He's accompanied by three concerned dogs at doors and windows, protesting that they don't have the run of their own backyard!

Brian said...

Lucina, in TVMA, the MA stands for Mature Audience.

Yellowrocks said...

IM, did my ecard to you come through or did I goof? I also sent you an email. You are in my thoughts and prayers. It must be difficult not to be able to get around quickly, because you are so active. I hope you heal quickly. And i hope the pain has lessened.
OMK, I sympathize with you patio noise. I taught in a second grade classroom with a pile driver breaking rock for a new addition ten feet from my windows. This went on for several weeks. I let the class spend a few specified minutes every day gazing at the construction. Some afternoons we took our books and papers and sat in the hall to escape the noise. Sheeesh!

AnonymousPVX said...

From yesterday....”word for word”....could also have been “suffix for word” or similar.

This Thursday puzzle was cleverly clued.

MARKOVERS....I bit on MACAO/MACAU after guessing right yesterday....should have known.

Have a good one.

Irish Miss said...

YR, no, I haven't received either message. Thanks for thinking of me. The pain is bearable, if not desirable, but I'm managing. My freezer is getting a workout with the constant rotation of ice packs.

Chad said...


I had it correctly entered, but that damn autocorrect.

Or isn't that what everyone claims?

Jayce said...

A fun puzzle. WEES.

Lemonade714 said...

I am not surprised that you love peonies, Lucina, as they are magnificent. It always makes me just a little sad, as my father had one of his garden beds dedicated to the DOUBLE PEONIES . People would drive to our neighborhood in the late spring just to see them.

D4E4H said...

Lucina at 10:33 AM, wrote "I love PEONIES; they are outstandingly beautiful."

I love them also, but it is certainly a chore keeping ants off them.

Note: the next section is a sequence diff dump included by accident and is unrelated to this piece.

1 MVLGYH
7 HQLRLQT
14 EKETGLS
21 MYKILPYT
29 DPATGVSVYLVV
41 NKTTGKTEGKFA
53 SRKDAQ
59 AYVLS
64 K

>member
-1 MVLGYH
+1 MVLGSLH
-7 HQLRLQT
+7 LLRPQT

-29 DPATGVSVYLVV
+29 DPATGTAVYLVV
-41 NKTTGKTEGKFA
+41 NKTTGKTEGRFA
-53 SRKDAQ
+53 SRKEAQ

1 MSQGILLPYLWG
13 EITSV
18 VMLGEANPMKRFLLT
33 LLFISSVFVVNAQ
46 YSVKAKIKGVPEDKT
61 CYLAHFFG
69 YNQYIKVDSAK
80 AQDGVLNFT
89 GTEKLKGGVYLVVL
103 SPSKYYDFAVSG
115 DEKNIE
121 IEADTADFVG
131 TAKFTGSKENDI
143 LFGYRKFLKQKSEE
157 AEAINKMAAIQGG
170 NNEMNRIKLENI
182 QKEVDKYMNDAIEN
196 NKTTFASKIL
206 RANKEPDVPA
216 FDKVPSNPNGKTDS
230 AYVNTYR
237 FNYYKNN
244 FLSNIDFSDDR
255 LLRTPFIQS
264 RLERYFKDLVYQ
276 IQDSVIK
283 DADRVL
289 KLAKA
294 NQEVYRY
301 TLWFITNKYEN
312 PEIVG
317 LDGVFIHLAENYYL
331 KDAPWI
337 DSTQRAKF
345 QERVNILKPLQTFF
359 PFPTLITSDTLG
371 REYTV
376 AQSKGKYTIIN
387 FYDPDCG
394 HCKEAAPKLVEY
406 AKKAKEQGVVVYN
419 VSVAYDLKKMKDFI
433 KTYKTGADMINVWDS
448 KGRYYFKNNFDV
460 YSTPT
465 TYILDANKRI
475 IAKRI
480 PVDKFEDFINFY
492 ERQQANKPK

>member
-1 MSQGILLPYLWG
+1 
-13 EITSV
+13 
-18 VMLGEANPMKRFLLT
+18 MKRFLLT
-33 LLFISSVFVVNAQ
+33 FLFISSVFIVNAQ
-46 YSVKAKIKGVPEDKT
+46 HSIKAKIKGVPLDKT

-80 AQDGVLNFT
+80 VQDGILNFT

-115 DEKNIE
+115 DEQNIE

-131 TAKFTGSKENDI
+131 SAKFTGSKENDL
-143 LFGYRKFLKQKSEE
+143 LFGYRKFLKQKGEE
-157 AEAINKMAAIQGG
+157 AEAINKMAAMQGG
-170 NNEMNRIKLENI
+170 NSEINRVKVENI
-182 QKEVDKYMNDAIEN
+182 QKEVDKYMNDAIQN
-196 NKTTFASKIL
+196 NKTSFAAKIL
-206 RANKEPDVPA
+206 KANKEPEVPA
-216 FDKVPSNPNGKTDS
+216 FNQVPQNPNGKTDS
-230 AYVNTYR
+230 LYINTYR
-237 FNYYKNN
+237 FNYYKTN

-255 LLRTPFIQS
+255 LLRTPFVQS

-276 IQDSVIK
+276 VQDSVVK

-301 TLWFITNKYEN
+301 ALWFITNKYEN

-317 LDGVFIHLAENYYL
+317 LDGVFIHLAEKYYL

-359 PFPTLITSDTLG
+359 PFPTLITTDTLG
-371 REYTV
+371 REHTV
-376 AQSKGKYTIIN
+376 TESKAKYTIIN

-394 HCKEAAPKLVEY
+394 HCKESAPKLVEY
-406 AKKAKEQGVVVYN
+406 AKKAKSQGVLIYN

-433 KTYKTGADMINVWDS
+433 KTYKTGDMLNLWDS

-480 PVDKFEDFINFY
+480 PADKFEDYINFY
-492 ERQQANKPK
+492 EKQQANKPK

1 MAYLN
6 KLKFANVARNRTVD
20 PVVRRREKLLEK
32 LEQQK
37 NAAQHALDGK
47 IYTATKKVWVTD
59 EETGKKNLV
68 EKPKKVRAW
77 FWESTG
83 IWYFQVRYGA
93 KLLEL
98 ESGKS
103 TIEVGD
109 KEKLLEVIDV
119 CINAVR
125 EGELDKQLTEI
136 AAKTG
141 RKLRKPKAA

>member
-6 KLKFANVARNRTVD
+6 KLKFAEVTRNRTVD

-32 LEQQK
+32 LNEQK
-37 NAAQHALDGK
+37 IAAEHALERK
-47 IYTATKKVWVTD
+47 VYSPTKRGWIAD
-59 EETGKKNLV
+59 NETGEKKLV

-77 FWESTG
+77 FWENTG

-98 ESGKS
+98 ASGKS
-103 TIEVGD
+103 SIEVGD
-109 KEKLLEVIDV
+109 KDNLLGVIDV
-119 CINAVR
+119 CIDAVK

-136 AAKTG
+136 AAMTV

Wilbur Charles said...

For some reason I had conCISE before PRECISE. Sans circles I didn't know where Julian was going. I knew the Mets pitcher, naturally, but needed perps. Too bad Jeopardy doesn't have perps. His teammate Daryl Strawberry has done great work for addiction recovery.

Do I get a CSO for my constant companion, especially in xwords, (Mr)STUPIDity. c PETE <=> TETE from Sunday. BTW, I didn't "Lose" the xword that day, it was in the visor.

I never got ORBITZ until Steve's write-up.


Yellowrocks said...

Lemonade and Lucina. I love peonies. They remind me of my mom and her father, my grandad, who was an avid gardener. Scroll down to see all the lovely varieties.

OwenKL said...

The IRIS SCANer on TBBT -- two parts, so don't shut it off too quickly.

I got the themers out-of-order, so it didn't catch me, but looks like the S.A. initials were the 5th fish for a lot of you -- a red herring!

Lucina said...

Thank you for the meaning of MA.

Since they don't grow here for lack of moisture I had no idea that many varieties of PEONIES existed! They are just lovely and it's one of the many things I look forward to and enjoy on a trip to the Midwest and eastern U.S.

Thank you. Those are also beautiful.

Yellowrocks said...

I am embarrassed that I am sending some emails people do not receive and they are sending some emails I do not receive. Some get through and others do not. Sometimes it's the sending and sometimes it's the receiving. I called my sister. She got mine, but I didn't get hers. Grr!

Sandyanon said...

YR, I may have a problem related to yours, but unfortunately no solution. Some emails, especially from one of my friends and from a dictionary service, go into my junk folder from time to time. Other times they come to my inbox. So I always check my junk folder now.

That may not help you at all, but at least it's a possibility.

Alex Trebek's mustache said...

Just wondering if any of you all have any interest or commentary on the current Jeopardy! champion, James Holzhauer?

He is quirky(as many of the more successful champions have been) and very knowledgeable across a wide variety of subjects(of course). A couple of categories involving wordplay were avoided by him until the end of the round. I found that interesting.

His job is described as a "professional sports gambler" but his backstory suggests that he is also a professional game show contestant.